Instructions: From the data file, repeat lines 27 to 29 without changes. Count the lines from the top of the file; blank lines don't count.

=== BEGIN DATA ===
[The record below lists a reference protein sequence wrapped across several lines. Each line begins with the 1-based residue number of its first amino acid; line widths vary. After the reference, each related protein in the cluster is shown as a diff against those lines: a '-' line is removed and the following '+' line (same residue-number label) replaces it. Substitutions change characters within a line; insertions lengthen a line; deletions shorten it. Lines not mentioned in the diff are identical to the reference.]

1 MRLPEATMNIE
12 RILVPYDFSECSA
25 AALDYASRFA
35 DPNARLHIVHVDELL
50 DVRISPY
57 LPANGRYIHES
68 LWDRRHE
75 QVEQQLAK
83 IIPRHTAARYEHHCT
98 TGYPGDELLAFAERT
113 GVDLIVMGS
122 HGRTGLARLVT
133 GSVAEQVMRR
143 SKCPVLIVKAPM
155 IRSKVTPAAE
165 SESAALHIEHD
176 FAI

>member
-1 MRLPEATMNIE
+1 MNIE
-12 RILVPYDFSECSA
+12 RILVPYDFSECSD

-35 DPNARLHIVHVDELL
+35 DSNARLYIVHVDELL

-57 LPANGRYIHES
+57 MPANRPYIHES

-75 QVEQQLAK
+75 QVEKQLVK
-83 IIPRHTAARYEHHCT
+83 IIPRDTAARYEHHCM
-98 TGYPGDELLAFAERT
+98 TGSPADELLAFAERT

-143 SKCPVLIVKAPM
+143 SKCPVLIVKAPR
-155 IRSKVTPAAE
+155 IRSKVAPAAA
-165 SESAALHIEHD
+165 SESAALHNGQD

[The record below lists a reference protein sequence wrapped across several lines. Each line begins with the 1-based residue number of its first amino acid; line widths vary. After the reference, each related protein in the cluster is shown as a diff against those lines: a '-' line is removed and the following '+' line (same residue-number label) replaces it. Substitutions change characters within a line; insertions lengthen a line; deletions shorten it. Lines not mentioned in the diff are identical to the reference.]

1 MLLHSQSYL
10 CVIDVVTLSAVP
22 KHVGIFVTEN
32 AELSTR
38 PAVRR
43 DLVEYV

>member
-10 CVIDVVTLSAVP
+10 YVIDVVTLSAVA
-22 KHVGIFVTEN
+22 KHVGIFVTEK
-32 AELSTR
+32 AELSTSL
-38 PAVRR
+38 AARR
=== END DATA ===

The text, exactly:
+57 MPANRPYIHES

-75 QVEQQLAK
+75 QVEKQLVK